NotesFAQContact Us
Search Tips
Back to results
Peer reviewed Peer reviewed
Direct linkDirect link
ERIC Number: EJ794442
Record Type: Journal
Publication Date: 2008-Jun
Pages: 7
Abstractor: Author
ISSN: ISSN-0964-2633
Behavioural Flexibility in Individuals with Angelman Syndrome, Down Syndrome, Non-Specific Intellectual Disability and Autism Spectrum Disorder
Didden, R.; Sigafoos, J.; Green, V. A.; Korzilius, H.; Mouws, C.; Lancioni, G. E.; O'Reilly, M. F.; Curfs, L. M. G.
Journal of Intellectual Disability Research, v52 n6 p503-509 Jun 2008
Background: Little is known about behavioural flexibility in children and adults with Angelman syndrome and whether people with this syndrome have more or less problems in being behaviourally flexible as compared with other people. Method: Behavioural flexibility scores were assessed in 129 individuals with Angelman syndrome using 11 items from the Behavioural Flexibility Rating Scale-Revised (Green et al. 2007 ). Level of behavioural flexibility scores in individuals with Angelman syndrome (N = 129) was compared with that of people with non-specific intellectual disability (ID) (N = 90), Down syndrome (N = 398) and Autism spectrum disorder (N = 235). Results: Comparative analyses show that individuals with Angelman syndrome were more flexible than those with non-specific ID (P less than 0.001) and those with Autism spectrum disorder (P less than 0.01). There were no differences in behavioural flexibility scores between individuals with Angelman syndrome and those with Down syndrome (P = 0.94). Conclusion: It is concluded that individuals with Angelman syndrome are comparatively flexible in their behaviour.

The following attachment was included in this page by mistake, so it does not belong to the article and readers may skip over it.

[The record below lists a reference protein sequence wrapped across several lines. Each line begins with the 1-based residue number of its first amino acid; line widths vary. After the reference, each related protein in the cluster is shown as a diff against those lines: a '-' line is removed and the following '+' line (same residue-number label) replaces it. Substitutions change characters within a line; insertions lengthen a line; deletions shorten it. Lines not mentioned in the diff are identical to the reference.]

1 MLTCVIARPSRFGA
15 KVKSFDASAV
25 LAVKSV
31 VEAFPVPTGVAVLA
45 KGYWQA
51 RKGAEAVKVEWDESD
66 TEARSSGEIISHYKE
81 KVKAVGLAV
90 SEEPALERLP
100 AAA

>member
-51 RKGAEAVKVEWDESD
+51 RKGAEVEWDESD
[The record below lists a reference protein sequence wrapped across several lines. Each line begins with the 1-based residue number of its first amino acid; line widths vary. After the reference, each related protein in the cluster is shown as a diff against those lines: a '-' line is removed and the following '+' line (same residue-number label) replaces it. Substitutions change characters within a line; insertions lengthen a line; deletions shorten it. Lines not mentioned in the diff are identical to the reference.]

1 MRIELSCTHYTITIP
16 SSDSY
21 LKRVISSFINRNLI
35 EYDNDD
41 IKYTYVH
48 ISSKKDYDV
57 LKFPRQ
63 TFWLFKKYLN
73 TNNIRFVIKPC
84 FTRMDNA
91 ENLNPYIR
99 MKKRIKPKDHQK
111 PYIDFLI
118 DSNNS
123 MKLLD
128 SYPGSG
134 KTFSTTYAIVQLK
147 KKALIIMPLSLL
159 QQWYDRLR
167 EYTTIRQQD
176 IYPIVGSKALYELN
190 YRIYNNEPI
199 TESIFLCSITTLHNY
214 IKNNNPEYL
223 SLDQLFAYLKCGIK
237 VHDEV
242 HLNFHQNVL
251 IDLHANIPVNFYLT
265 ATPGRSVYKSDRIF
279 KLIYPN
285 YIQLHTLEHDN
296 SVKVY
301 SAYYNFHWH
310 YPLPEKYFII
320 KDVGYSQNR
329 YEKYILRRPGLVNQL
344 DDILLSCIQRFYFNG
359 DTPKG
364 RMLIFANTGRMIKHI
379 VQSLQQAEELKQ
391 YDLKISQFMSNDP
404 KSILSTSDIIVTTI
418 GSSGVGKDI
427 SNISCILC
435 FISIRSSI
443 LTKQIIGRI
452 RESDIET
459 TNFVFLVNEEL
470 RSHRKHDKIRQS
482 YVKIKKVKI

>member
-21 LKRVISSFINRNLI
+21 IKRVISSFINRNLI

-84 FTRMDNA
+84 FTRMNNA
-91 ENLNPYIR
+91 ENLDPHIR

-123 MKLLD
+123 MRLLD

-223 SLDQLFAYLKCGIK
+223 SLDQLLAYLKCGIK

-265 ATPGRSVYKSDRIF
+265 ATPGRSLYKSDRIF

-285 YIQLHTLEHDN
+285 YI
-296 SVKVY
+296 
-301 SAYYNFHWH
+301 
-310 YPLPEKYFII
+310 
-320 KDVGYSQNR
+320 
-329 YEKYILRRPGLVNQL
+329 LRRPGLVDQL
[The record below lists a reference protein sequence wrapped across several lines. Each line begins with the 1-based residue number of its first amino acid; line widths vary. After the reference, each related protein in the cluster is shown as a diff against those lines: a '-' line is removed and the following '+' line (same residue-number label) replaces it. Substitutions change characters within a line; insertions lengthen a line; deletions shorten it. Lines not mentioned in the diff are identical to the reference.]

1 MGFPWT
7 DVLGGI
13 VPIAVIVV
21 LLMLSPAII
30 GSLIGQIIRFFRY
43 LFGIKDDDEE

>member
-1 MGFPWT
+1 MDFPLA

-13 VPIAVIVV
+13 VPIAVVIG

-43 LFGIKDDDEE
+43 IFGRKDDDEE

Blackwell Publishing. 350 Main Street, Malden, MA 02148. Tel: 800-835-6770; Tel: 781-388-8599; Fax: 781-388-8232; e-mail:; Web site:
Publication Type: Journal Articles; Reports - Research
Education Level: N/A
Audience: N/A
Language: English
Sponsor: N/A
Authoring Institution: N/A